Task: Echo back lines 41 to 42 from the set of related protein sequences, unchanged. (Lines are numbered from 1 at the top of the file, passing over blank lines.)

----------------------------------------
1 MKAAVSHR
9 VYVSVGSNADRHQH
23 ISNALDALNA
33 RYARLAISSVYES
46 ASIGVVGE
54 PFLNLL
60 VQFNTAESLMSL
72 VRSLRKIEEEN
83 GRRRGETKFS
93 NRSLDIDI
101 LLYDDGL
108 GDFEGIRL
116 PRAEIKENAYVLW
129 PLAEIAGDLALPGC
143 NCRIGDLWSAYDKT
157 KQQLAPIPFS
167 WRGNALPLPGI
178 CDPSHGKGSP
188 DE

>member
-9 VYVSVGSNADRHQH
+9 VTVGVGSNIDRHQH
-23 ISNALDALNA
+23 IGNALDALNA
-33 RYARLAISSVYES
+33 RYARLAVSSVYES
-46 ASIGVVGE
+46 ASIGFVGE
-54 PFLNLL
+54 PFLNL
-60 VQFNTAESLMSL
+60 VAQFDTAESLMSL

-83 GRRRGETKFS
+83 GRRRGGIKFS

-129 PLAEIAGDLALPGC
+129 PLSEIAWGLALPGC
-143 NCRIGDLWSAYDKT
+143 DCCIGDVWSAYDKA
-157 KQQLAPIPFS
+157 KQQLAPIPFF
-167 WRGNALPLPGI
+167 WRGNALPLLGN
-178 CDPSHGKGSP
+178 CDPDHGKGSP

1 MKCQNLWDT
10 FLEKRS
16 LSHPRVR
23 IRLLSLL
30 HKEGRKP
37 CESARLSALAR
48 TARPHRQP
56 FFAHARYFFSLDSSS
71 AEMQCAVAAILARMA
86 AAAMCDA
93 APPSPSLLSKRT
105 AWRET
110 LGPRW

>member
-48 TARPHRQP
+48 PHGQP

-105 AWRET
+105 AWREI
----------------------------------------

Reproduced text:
-167 WRGNALPLPGI
+167 WRGNALPLLGN